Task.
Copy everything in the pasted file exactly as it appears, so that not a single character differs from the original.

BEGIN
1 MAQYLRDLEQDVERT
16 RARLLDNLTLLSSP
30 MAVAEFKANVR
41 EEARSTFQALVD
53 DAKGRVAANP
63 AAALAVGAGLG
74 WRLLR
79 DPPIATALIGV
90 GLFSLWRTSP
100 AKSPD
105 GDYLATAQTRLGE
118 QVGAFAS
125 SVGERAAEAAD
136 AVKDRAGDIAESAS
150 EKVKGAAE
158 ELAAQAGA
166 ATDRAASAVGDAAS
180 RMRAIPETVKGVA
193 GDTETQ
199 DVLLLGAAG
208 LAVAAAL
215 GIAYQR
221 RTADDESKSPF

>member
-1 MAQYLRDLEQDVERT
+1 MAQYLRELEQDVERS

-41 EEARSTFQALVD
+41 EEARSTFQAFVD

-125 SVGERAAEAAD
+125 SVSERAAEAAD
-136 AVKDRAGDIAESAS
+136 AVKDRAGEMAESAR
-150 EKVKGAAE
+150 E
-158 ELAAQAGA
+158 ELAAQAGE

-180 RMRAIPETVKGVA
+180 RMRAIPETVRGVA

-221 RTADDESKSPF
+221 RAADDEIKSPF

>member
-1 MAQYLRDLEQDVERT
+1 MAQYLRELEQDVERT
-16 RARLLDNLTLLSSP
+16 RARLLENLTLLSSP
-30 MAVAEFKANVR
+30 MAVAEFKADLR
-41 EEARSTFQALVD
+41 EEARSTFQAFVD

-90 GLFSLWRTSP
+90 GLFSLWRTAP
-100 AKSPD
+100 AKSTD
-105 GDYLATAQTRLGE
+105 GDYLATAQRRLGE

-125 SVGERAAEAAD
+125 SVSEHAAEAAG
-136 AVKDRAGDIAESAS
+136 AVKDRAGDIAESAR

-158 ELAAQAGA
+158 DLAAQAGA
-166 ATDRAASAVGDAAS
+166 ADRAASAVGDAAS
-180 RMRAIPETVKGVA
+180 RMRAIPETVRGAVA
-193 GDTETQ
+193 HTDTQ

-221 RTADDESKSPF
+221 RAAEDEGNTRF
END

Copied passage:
1 MAQYLRDLEQDVERT
16 RARLLDNLTLLSSP
30 MAVAEFKANVR
41 EEARSTFQALVD
53 DAKGRVAANP
63 AAALAVGAGLG
74 WRLLR
79 DPPIATALIGV
90 GLFSLWRTSP
100 AKSPD
105 GDYLATAQTRLGE
118 QVGAFAS
125 SVGERAAEAAD
136 AVKDRAGDIAESAS
150 EKVKGAAE
158 ELAAQAGA
166 ATDRAASAVGDAAS
180 RMRAIPETVKGVA
193 GDTETQ
199 DVLLLGAAG
208 LAVAAAL
215 GIAYQR
221 RTADDESKSPF

>member
-1 MAQYLRDLEQDVERT
+1 MAQYLRELEQDVERS

-41 EEARSTFQALVD
+41 EEARSTFQAFVD

-125 SVGERAAEAAD
+125 SVSERAAEAAD
-136 AVKDRAGDIAESAS
+136 AVKDRAGEMAESAR
-150 EKVKGAAE
+150 E
-158 ELAAQAGA
+158 ELAAQAGE

-180 RMRAIPETVKGVA
+180 RMRAIPETVRGVA

-221 RTADDESKSPF
+221 RAADDEIKSPF

>member
-1 MAQYLRDLEQDVERT
+1 MAQYLRELEQDVERT
-16 RARLLDNLTLLSSP
+16 RARLLENLTLLSSP
-30 MAVAEFKANVR
+30 MAVAEFKADLR
-41 EEARSTFQALVD
+41 EEARSTFQAFVD

-90 GLFSLWRTSP
+90 GLFSLWRTAP
-100 AKSPD
+100 AKSTD
-105 GDYLATAQTRLGE
+105 GDYLATAQRRLGE

-125 SVGERAAEAAD
+125 SVSEHAAEAAG
-136 AVKDRAGDIAESAS
+136 AVKDRAGDIAESAR

-158 ELAAQAGA
+158 DLAAQAGA
-166 ATDRAASAVGDAAS
+166 ADRAASAVGDAAS
-180 RMRAIPETVKGVA
+180 RMRAIPETVRGAVA
-193 GDTETQ
+193 HTDTQ

-221 RTADDESKSPF
+221 RAAEDEGNTRF